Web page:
I have always been perfectly content being the one who takes the photos–happily lugging my camera wherever we go, capturing as many of our adventures–the large and the small–as possible. When I look at the photos I’ve taken especially over the last near-six years, I am proud of the fact (and grateful) that I have put a priority on photography. As one who has roughly just two dozen photos of herself from birth through age 15, I know I tend to take more pictures than most. But I have never regretted a single one.
Recently a good friend was looking at a group of photos I had sent out and reminded me of the importance of getting in front of the camera from time to time. She had good reasons for saying so; and as I deeply respect her opinion on all matters, I gave it some serious thought. The problem is is that I am perennially uncomfortable having my photo taken–so much so that there have been times folks have grabbed my camera and snapped a photo or two, and I have gone home to my computer and either deleted the photo altogether or cropped myself out, rationalizing that the true stars of the photo are my children.
Of course there are photos of me–and plenty of them–that people have taken; but I am very selective about what I choose to keep for posterity and what makes it into the recycle bins of cyberspace and the City of Newport. There are probably many reasons for my admittedly extreme reaction–none of them good, I am sure, but probably fabulous fodder for a promising graduate student in psychology. But I digress . . .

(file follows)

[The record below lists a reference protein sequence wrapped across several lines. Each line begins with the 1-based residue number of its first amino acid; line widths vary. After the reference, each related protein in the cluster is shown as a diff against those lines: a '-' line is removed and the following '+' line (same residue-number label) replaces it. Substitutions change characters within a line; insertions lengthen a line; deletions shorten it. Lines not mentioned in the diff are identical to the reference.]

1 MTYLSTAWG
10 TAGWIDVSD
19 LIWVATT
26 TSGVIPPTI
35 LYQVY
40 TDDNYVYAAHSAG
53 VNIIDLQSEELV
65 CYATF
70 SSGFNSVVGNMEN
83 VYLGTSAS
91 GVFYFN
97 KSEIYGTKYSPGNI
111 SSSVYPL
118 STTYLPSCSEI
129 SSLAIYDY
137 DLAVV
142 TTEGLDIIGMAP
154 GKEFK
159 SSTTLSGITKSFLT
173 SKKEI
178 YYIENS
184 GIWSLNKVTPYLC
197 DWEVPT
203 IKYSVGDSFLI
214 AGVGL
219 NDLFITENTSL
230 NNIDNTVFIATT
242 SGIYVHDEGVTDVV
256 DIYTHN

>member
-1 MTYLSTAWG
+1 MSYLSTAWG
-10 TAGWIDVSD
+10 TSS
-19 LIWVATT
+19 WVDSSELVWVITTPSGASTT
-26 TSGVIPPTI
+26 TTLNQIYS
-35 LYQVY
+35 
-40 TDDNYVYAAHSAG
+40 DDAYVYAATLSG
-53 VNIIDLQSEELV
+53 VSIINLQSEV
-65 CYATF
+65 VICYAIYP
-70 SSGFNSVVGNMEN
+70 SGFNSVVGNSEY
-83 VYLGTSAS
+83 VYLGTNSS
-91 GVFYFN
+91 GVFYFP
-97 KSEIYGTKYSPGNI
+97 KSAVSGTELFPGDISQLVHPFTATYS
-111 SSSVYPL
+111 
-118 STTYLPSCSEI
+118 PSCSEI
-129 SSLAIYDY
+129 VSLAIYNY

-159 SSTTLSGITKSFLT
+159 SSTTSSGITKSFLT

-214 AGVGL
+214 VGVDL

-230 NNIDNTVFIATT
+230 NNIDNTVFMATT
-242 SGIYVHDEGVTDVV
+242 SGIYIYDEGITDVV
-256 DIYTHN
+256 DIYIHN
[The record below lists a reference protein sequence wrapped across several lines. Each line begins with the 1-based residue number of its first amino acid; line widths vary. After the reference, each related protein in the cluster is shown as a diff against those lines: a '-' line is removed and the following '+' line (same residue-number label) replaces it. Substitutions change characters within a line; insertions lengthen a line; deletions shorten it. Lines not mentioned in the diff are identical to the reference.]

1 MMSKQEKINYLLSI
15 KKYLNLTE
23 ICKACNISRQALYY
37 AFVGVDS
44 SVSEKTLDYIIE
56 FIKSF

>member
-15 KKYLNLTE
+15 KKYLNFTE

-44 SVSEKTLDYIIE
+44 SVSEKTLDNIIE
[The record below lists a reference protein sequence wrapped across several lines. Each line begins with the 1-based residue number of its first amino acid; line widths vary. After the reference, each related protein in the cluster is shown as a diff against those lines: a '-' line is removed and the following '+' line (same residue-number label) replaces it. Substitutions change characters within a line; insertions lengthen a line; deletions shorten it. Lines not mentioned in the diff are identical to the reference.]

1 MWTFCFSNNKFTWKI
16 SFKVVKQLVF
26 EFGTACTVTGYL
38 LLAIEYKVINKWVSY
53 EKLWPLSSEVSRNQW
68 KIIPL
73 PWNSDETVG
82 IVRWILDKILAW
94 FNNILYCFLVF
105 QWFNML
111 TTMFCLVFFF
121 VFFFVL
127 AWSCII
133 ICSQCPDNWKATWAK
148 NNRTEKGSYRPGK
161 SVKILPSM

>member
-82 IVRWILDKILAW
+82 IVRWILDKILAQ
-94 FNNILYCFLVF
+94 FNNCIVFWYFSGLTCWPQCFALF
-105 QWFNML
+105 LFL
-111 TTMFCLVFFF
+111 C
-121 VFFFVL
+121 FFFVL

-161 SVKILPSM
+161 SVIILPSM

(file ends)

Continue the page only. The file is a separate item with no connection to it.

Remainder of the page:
Last week, at age 42, I took swimming lessons for the first time. I was terrified (to put it mildly); but I did it–for myself and for my children. And this weekend on the porch I submitted to being photographed (over 20 times) with the boys. The impetus, of course, was to provide Adoptive Families magazine with a photo to accompany an article I recently wrote. My being photographed is nothing new, but what was new was my reaction to it: I looked at the photos my husband took; and instead of self-consciousness and discomfort, I felt what it was my friend was talking about: a photo that captured the beauty of my children and the utter joy I feel being their mother.
The boys will have, I hope, a lifetime of memories and my writing to remind them of that joy–but having photographs such as this will offer them something else.
This week I will get back in the pool and continue my quest to learn to swim. And in the future, I think I am going to consent to more photos of myself and be a whole lot less selective in my editing, putting aside my own self-consciousness for three boys who will hopefully one day look at photos of their mother and see in every one how very much she loved them.